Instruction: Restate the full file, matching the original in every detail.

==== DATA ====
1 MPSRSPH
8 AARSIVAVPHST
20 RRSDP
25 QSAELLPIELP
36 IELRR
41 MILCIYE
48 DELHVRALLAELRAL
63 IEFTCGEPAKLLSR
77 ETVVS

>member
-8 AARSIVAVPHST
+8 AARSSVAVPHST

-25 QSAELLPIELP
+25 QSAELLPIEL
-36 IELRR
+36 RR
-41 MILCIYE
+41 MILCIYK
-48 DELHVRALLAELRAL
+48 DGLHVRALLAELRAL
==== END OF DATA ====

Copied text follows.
1 MPSRSPH
8 AARSIVAVPHST
20 RRSDP
25 QSAELLPIELP
36 IELRR
41 MILCIYE
48 DELHVRALLAELRAL
63 IEFTCGEPAKLLSR
77 ETVVS

>member
-8 AARSIVAVPHST
+8 AARSSVAVPHST

-25 QSAELLPIELP
+25 QSAELLPIEL
-36 IELRR
+36 RR
-41 MILCIYE
+41 MILCIYK
-48 DELHVRALLAELRAL
+48 DGLHVRALLAELRAL